LASIK / PRK (laser refractive eye surgery)

LASIK (Laser-Assisted-In-Situ Keratomileusis) and PRK (PhotoRefractive Keratectomy) are refractive surgical procedures that can dramatically reduce (but not entirely eliminate) the need to wear glasses and contact lenses. Both are highly effective for most low, moderate, and higher prescriptions, and there are now techniques to correct myopia, hyperopia, and astigmatism.

In LASIK, a special bladed device called a microkeratome creates a flap of corneal tissue, which is then folded back to expose the inner layer of the cornea. Then a cool beam of light from an excimer laser is used to reshape the corneal contour to the curvature required to eliminate the refractive error. The flap is then repositioned, and the patient is able to see well almost immediately, with only mild discomfort.

IntraLase (also called "bladeless") LASIK uses a laser instead of a microkeratome to create the corneal flap, resulting in a smoother surface. A big advantage of this procedure is the ability to cut a thinner flap, allowing people with higher prescriptions and thin corneas to have LASIK. Studies have also suggested that the incidence of post operative dry eye is reduced with this technique.

PRK is performed when the cornea is too thin to cut any flap. The excimer laser is used directly on the outer corneal surface, and, although it is considered to be more accurate at re-contouring the desired shape, it leaves the patient with a large corneal abrasion. A high oxygen silicon-hydrogel extended wear contact lens must then be worn for 4-7 days while the abrasion heals.

"Custom" LASIK and "Custom" PRK utilize a wavefront analyzer to measure the way light travels through your eye. Numerous types of visual imperfections exist. Three of them we know as myopia, hyperopia, and astigmatism, but the others, referred to as higher-order aberrations, cause glare and haloes. Custom LASIK and PRK target these higher-order aberrations as well, resulting in an even better visual outcome.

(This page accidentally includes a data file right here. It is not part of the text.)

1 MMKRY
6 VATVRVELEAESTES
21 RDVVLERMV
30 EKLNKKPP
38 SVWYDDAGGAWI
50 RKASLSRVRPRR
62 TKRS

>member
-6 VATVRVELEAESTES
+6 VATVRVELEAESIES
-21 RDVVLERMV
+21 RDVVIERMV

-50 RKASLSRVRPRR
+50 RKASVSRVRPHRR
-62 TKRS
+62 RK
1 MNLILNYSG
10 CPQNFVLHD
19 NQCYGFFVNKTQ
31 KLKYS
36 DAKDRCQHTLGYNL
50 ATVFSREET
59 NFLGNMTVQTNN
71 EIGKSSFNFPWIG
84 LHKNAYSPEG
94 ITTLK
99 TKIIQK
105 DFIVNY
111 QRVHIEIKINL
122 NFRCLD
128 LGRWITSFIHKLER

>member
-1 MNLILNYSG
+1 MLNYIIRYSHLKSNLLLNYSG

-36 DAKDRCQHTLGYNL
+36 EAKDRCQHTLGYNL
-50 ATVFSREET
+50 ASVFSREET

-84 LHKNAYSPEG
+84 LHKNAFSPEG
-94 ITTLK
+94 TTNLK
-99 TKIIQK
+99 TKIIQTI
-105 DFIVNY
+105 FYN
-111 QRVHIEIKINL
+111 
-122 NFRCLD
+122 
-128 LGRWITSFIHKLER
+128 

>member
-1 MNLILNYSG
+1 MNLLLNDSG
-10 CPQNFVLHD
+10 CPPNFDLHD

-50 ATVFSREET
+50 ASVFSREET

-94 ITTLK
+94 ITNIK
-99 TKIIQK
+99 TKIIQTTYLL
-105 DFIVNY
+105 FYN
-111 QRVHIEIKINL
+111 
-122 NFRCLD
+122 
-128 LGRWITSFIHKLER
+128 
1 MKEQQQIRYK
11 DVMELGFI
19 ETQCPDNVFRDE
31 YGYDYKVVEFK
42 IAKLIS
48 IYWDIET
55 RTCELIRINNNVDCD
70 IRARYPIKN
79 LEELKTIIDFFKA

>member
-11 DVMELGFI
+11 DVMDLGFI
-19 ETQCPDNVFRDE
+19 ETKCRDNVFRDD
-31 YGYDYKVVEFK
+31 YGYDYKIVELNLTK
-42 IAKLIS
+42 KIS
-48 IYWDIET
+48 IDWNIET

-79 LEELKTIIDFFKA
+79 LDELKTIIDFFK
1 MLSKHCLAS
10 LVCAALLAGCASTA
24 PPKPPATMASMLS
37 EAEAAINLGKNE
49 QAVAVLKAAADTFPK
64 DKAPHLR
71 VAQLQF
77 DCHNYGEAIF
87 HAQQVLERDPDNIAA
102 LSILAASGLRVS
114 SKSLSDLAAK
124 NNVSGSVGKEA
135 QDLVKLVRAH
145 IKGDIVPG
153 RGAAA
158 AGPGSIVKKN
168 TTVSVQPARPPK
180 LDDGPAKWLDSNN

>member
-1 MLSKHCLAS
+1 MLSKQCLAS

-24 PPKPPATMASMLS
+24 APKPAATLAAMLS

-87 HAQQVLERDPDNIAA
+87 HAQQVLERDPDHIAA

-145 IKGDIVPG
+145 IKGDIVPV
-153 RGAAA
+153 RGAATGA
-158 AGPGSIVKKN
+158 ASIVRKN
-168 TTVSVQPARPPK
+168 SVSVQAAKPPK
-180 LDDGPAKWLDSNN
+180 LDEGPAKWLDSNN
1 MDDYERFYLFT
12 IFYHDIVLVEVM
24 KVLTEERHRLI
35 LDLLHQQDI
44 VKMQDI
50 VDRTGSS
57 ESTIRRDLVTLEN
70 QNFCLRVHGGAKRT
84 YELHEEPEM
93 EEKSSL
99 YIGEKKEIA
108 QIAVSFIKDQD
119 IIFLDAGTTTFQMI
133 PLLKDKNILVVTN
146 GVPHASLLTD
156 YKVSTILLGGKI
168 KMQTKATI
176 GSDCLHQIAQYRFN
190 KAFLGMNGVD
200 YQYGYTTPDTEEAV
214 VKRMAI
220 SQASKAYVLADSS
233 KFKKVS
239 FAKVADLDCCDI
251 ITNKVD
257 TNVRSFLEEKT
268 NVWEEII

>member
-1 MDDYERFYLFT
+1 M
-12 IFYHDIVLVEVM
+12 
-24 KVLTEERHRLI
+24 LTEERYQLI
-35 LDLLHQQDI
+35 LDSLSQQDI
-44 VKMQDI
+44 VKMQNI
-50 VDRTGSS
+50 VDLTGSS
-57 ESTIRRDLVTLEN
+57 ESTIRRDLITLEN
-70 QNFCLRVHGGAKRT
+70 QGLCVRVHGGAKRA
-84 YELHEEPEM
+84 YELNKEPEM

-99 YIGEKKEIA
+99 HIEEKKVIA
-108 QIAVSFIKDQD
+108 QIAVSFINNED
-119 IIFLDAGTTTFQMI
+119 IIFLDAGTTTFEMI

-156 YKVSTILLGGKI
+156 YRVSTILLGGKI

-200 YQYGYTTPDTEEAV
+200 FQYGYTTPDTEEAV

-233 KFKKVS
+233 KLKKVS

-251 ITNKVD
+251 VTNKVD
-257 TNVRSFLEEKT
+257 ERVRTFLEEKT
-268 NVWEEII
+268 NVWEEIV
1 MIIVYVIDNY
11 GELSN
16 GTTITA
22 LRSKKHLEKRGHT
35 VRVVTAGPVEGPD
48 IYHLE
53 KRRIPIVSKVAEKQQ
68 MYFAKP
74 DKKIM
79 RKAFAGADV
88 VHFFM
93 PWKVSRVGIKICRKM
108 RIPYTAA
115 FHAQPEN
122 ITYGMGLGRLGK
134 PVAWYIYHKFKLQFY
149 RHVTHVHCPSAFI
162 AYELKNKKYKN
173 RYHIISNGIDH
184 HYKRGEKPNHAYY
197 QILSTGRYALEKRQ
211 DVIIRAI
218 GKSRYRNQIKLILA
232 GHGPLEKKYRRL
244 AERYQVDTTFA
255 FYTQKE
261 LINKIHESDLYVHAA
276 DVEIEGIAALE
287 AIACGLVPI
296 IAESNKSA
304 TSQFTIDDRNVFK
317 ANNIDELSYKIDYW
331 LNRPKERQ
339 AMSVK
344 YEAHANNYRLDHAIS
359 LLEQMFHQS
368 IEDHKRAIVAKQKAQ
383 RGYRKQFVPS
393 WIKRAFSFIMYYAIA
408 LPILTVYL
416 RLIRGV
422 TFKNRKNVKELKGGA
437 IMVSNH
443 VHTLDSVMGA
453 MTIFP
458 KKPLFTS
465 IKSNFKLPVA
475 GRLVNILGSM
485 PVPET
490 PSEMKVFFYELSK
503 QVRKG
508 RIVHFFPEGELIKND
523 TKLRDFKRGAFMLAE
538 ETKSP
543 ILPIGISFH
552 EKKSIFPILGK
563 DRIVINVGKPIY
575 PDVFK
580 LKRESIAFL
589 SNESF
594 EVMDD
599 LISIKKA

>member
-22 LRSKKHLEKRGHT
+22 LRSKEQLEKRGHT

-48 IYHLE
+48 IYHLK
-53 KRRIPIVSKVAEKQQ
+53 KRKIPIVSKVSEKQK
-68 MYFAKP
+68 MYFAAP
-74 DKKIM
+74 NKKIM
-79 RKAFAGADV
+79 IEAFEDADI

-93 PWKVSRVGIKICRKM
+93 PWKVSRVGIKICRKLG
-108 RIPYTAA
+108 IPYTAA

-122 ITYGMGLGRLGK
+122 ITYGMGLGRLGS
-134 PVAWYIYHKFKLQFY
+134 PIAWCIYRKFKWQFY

As mentioned earlier, laser refractive surgery dramatically reduces, but cannot eliminate the need to wear eyeglasses or contact lenses entirely. Our eyes change as we get older, and especially when we get into our 40's and beyond, the need to use reading glasses becomes greater (known as "presbyopia"). A way to reduce this need for reading glasses has been used by contact lens wearers for a long time (called "monovision", where one eye is made to see far away, while the other eye is made to see near by slightly undercorrecting it). This can be done using laser refractive surgery as well, but because gaining this near vision means losing some distance clarity, we recommend that you try monovision with contact lenses for a week and prioritize your vision needs before making a decision.

We are proud to be closely associated with Woolfson Eye Institute, the premier laser eye surgery center in the southeast United States. Dr. Jeruss has had the opportunity to work closely with Dr. Jonathan Woolfson, providing the pre- and post-op care, while Dr. Woolfson performs the surgery. For more information, or to watch an animated slide show of the procedures, please visit Woolfson Eye Institute's website at:

Dr. Jeruss TV interview on eye retainers

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